Second, we want kids to learn how to identify their feelings. For example, what do anger and sadness actually feel and look like? What happens in your body when these feelings come up? What kinds of thoughts come to mind? Children can learn how to identify their feelings, but they need to be taught how to do this. When children are young, we want to sit with them while they are experiencing a feeling and name what we are observing. We need to tune into them and show them how to tune into themselves. Guy Hernandez, a Licensed Marriage and Family Therapist and host of Therapized Podcast suggests starting this process by teaching kids how to recognize positive emotions first, “aim to identify the observable responses in body language (i.e. smiling, laughing, etc.) then explore the internal bodily sensations…” Once a child has “demonstrated the understanding of identifying the pleasant emotions and how they manifest in the world, we move toward the more difficult big emotions such as anger, fear, worry, guilt, shame, and so on.”
Once children become more aware of what they are experiencing and what is happening in their bodies, we are ready to help them name it. This gives them the tools to communicate their inner world to others. When they are in school or other social settings, being able to communicate how they feel will be even more necessary. Developing this awareness and language also teaches them to recognize and understand what others are feeling, which helps them develop empathy and the ability to mentalize.
Third, we want kids to learn great coping strategies. How do we teach this?
Adopting healthy coping strategies starts with co-regulation, then becomes self-regulation. Co-regulation is defined as warm and responsive interactions that provide the support, coaching, and modeling children need to “understand, express, and modulate their thoughts, feelings, and behaviors.”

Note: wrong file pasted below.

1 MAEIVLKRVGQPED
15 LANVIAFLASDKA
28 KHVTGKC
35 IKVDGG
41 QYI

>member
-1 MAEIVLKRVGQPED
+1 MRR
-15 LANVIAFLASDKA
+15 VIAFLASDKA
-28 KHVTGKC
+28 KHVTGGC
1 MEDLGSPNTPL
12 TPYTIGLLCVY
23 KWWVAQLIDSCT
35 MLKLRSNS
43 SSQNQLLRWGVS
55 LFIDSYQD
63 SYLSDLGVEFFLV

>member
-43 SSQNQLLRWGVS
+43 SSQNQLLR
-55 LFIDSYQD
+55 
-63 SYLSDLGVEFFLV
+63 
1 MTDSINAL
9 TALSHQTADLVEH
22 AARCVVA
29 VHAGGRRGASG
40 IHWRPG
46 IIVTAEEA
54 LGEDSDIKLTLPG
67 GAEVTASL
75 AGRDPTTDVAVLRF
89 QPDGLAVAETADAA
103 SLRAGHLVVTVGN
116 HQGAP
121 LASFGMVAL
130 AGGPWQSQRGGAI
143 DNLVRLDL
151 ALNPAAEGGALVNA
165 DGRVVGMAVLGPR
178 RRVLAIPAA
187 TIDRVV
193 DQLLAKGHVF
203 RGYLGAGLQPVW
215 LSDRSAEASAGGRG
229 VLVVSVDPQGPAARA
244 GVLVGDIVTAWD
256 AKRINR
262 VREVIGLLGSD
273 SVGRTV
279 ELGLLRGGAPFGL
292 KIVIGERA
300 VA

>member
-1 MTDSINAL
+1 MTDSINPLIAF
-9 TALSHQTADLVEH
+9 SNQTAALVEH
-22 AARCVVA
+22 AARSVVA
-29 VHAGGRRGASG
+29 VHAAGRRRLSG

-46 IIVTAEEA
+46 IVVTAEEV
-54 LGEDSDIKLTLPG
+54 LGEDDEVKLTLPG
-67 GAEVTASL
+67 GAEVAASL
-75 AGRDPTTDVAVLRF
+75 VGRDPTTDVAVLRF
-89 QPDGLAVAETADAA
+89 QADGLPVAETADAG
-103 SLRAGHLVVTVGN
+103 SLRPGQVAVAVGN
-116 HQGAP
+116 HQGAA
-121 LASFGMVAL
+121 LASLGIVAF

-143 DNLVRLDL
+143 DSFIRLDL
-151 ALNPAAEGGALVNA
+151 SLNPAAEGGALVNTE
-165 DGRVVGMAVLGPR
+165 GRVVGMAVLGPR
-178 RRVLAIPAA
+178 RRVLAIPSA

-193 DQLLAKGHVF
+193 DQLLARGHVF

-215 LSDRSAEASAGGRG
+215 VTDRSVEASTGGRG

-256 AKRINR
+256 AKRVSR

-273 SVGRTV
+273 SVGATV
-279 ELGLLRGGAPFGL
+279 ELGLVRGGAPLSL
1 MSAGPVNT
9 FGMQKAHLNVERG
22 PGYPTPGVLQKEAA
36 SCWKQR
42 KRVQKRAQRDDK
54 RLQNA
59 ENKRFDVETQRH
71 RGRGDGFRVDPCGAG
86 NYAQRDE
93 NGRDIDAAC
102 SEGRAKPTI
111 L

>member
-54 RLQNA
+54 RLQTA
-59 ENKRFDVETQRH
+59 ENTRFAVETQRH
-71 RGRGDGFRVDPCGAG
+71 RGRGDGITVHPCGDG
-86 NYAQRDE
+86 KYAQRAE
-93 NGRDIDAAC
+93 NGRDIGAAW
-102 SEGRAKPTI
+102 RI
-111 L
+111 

These warm and consistent interactions happen in their relationships with their parents, caregivers, teachers, siblings, and other adults. As children are consistently engaged in co-regulation, they develop self-regulation skills. According to Understood.com, Self-regulation “allows kids to manage their emotions, behavior and body movement when they’re faced with a situation that’s tough to handle.” Through co-regulation, children may learn to use breathing techniques, take a walk, mindfulness, listen to music, dance, talk about their feelings, distract themselves, get a hug, or any other strategy to bring calm to their minds and bodies. Once the mind and body are calm, they will regain access to the logical part of their brain and be able to engage in conversation about what happened. It is impossible to reason, process, or analyze anything when we are still dysregulated, this goes for children and adults alike!
Lastly, now that the child is calm and regulated, they may be ready to discuss what happened. This is where we help them develop their self-awareness skills and capacity for self-reflection. What triggered the big feeling? What behaviors resulted? Did they notice their body sending “warning signs” that the big emotion was escalating? Can you help your child reflect on what they did to return to a state of calm? Go over the pros and cons of the coping strategy, did it work for them? What other coping strategies might we try next time?
This is how we want to respond to “big” or “negative” emotions in children. We want to embrace them and use them as opportunities to connect and teach healthy and adaptive ways to behave. Engaging in this repetitive pattern of interaction with your child will set them up for success when it comes to overcoming challenges, tolerating stress, building resiliency, and cultivating strong and healthy relationships with others.
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*First published on Medium.com on October 29, 2020